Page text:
Be on the ball to avoid World Cup penalties | 12 May 10
BUSINESSES are being warned they could end up scoring an own goal if they try to cash in on the forthcoming World Cup.
Intellectual property experts at leading North law firm Ward Hadaway say companies need to be very cautious when it comes to using this summer’s tournament in South Africa to boost their businesses.
They warn that it is all too easy to fall foul of trade mark and other intellectual property laws – and end up paying a hefty penalty.
Alex Shiel (pictured), partner and head of intellectual property at Ward Hadaway, said: “The World Cup is a massive event which attracts interest across the globe so the temptation to use that attention to bring in extra revenue is huge.
“However, companies and organisations which look to do so by attempting to associate themselves with the tournament should tread extremely carefully.
“Tournament organisers FIFA and the Football Association in England both have a wide portfolio of registered trade marks which they are ready and willing to protect.
“These trade marks cover far more than you may first think. For example, FIFA has registered ‘World Cup 2010’ as a European Community Trade Mark across a wide range of product sectors, and the FA have registered ‘Three Lions’ in both text and visual form to cover products as diverse as shampoos, keys and kitchen utensils.
“Such trade marks are of great commercial value to FIFA and the FA as they encourage sponsorship of the tournament and the England team.
“Official sponsors are paying for the right to be associated and can legally use the trade marks under licence in their own promotions, in return for payment of significant sums of money for the privilege.
“Companies which have not paid out such sums can expect swift action if they try to use such trade marks in their activities.”
So what is and what is not acceptable for businesses when it comes to cashing in on World Cup fever?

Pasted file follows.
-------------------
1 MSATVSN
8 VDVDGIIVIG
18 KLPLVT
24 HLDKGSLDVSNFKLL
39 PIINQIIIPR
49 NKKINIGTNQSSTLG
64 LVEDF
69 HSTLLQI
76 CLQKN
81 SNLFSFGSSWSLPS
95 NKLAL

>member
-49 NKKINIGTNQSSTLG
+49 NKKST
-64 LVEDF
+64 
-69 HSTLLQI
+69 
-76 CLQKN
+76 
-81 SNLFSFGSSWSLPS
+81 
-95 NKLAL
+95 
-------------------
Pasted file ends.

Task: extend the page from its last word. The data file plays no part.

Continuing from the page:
Alex explained: “As an example, FIFA would view a T-shirt with the slogan ‘South Africa Soccer’ as acceptable, but a slogan such as ‘2010 South Africa’ would be challenged as it draws a direct connection to the tournament and is seen by FIFA as having the potential to confuse consumers, who may believe it is an official World Cup product.”
In addition to using trade marked slogans and designs, the World Cup football authorities are also cracking down on so-called ‘ambush marketing’ campaigns.
This is where a non-sponsor of an event attempts to suggest a connection with that event, when competitors or other third parties have paid for the privilege.
In the 2006 World Cup in Germany, beer company Budweiser spent around $50m to sponsor the tournament only to find that Dutch brewery Bavaria had given out thousands of pairs of orange shorts to Dutch fans which promoted their beer.
Security staff at stadiums were briefed to take the shorts from Dutch fans, leaving over 1,000 fans watching one game in their underpants.
Alex Shiel said: “This is just one example of how far FIFA will go to robustly protect their trade marks.
“FIFA also recently brought an action against a sports bar in Pretoria, South Africa for trade mark infringement, passing off and unfair competition.
“The bar had used the words ’World Cup 2010’ in promotional banners along with the flags of the competing nations. The bar was forced to remove the signage and pay FIFA’s legal costs.”
This last example shows how companies or organisations planning to hold World Cup parties or events should plan them very carefully to avoid any issues.
Alex said: “As with the last World Cup, many businesses will be looking to hold corporate events centred around the screening of matches, particularly those involving England.
“This can be done without upsetting football’s governing bodies, but the extent of the trade marks held by organisations such as FIFA and the FA make it a potential minefield.
“Expert advice can help deal with any potential issues – and not leave businesses feeling as sick as a parrot.”
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